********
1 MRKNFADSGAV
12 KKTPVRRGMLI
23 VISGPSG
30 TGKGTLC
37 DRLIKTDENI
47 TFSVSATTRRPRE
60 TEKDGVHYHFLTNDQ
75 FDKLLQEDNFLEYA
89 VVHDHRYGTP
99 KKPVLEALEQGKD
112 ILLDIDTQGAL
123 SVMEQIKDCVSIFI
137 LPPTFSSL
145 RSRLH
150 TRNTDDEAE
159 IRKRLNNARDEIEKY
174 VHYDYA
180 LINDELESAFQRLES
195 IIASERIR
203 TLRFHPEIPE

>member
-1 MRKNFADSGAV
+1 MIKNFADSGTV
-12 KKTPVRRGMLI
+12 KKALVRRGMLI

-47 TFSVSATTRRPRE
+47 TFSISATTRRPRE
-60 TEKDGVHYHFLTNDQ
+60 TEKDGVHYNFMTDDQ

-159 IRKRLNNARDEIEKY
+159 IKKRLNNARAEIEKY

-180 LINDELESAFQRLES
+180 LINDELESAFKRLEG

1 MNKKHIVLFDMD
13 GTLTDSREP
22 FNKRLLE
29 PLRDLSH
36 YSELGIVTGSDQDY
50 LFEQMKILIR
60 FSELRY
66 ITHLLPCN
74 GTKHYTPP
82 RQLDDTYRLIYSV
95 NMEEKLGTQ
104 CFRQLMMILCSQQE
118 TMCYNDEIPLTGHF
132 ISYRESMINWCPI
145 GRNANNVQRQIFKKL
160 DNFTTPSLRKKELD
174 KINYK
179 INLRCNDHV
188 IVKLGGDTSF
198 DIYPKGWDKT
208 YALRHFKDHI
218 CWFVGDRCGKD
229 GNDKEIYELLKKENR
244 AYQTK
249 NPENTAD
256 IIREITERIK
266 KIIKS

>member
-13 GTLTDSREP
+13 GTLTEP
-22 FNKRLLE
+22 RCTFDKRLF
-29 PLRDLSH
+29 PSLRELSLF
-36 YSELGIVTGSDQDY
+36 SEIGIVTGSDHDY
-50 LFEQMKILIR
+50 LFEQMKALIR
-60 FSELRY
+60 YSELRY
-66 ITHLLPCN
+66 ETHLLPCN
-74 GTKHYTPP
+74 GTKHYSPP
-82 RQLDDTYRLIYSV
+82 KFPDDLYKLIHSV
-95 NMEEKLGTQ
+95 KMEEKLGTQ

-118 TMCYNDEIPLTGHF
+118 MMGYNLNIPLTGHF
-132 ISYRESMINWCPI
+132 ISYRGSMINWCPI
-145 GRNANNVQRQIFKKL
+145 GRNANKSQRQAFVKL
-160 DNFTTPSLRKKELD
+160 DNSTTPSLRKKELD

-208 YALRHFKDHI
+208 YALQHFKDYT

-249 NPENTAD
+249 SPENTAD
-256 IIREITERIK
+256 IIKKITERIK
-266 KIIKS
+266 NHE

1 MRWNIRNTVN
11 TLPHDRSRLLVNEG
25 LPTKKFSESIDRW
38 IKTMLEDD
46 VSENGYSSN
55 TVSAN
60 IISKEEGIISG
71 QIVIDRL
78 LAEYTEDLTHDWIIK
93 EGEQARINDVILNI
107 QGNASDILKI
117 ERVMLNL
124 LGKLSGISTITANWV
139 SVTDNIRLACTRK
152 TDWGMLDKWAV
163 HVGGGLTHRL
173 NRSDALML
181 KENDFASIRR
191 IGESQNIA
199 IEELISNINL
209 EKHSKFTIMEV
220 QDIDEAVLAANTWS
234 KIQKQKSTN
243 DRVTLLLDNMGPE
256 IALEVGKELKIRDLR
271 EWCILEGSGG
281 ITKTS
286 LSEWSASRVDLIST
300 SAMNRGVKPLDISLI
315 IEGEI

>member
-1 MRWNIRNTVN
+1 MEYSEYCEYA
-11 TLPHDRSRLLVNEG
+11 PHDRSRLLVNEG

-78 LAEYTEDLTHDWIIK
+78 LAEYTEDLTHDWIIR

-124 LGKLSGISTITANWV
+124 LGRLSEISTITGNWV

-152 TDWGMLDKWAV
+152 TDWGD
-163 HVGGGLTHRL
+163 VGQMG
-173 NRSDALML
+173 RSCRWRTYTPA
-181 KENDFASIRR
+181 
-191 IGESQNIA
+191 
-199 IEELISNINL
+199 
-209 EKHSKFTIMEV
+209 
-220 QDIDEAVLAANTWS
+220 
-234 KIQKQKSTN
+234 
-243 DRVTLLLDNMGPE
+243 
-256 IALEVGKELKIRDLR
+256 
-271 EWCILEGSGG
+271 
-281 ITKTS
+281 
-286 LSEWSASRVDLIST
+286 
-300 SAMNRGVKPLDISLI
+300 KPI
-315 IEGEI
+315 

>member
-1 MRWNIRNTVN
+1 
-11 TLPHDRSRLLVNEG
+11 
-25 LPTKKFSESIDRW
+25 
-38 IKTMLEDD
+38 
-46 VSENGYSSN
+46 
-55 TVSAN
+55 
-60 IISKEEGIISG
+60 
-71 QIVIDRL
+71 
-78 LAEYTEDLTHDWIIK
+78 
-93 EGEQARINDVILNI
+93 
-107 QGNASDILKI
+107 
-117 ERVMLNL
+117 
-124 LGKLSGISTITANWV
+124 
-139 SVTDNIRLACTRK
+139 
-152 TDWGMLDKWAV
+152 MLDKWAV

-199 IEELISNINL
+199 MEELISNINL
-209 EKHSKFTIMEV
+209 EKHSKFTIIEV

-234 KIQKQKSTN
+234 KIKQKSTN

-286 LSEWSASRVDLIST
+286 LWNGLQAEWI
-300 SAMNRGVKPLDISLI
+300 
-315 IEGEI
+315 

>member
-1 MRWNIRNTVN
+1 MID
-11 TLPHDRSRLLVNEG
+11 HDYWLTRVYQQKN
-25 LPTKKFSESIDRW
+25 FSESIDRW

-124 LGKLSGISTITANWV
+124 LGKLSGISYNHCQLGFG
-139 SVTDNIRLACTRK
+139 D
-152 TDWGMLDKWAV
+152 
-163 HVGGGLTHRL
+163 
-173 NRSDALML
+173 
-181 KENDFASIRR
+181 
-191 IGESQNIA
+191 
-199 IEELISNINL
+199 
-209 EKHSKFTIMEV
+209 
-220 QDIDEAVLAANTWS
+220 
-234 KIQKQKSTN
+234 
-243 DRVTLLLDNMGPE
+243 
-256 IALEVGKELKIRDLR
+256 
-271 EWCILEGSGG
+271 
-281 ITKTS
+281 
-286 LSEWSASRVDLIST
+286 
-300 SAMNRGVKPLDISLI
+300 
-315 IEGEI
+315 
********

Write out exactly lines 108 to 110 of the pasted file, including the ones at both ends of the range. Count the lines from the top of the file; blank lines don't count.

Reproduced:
107 QGNASDILKI
117 ERVMLNL
124 LGKLSGISTITANWV